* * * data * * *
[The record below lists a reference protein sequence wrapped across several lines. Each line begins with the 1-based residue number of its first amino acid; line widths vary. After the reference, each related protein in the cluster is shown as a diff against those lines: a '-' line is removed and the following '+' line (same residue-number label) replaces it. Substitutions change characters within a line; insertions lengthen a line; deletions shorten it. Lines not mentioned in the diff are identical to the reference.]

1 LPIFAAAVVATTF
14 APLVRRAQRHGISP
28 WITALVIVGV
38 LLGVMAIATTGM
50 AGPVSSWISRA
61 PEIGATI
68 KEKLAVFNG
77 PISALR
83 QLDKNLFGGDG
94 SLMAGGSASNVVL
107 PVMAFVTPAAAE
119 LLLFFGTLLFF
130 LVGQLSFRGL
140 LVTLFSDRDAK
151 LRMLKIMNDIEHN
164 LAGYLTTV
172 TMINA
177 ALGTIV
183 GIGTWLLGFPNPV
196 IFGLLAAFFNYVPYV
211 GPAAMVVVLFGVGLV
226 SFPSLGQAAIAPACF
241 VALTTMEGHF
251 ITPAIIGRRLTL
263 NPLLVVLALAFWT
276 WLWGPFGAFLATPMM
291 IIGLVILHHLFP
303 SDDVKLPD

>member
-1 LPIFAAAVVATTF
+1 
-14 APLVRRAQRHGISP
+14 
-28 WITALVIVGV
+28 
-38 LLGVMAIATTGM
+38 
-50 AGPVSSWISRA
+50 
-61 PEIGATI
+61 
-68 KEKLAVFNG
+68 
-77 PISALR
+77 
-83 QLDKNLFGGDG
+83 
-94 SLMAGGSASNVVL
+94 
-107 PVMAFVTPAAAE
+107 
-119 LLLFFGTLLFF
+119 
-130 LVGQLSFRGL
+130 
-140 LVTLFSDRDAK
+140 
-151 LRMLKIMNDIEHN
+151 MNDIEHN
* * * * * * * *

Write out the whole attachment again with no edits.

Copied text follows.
[The record below lists a reference protein sequence wrapped across several lines. Each line begins with the 1-based residue number of its first amino acid; line widths vary. After the reference, each related protein in the cluster is shown as a diff against those lines: a '-' line is removed and the following '+' line (same residue-number label) replaces it. Substitutions change characters within a line; insertions lengthen a line; deletions shorten it. Lines not mentioned in the diff are identical to the reference.]

1 LPIFAAAVVATTF
14 APLVRRAQRHGISP
28 WITALVIVGV
38 LLGVMAIATTGM
50 AGPVSSWISRA
61 PEIGATI
68 KEKLAVFNG
77 PISALR
83 QLDKNLFGGDG
94 SLMAGGSASNVVL
107 PVMAFVTPAAAE
119 LLLFFGTLLFF
130 LVGQLSFRGL
140 LVTLFSDRDAK
151 LRMLKIMNDIEHN
164 LAGYLTTV
172 TMINA
177 ALGTIV
183 GIGTWLLGFPNPV
196 IFGLLAAFFNYVPYV
211 GPAAMVVVLFGVGLV
226 SFPSLGQAAIAPACF
241 VALTTMEGHF
251 ITPAIIGRRLTL
263 NPLLVVLALAFWT
276 WLWGPFGAFLATPMM
291 IIGLVILHHLFP
303 SDDVKLPD

>member
-1 LPIFAAAVVATTF
+1 
-14 APLVRRAQRHGISP
+14 
-28 WITALVIVGV
+28 
-38 LLGVMAIATTGM
+38 
-50 AGPVSSWISRA
+50 
-61 PEIGATI
+61 
-68 KEKLAVFNG
+68 
-77 PISALR
+77 
-83 QLDKNLFGGDG
+83 
-94 SLMAGGSASNVVL
+94 
-107 PVMAFVTPAAAE
+107 
-119 LLLFFGTLLFF
+119 
-130 LVGQLSFRGL
+130 
-140 LVTLFSDRDAK
+140 
-151 LRMLKIMNDIEHN
+151 MNDIEHN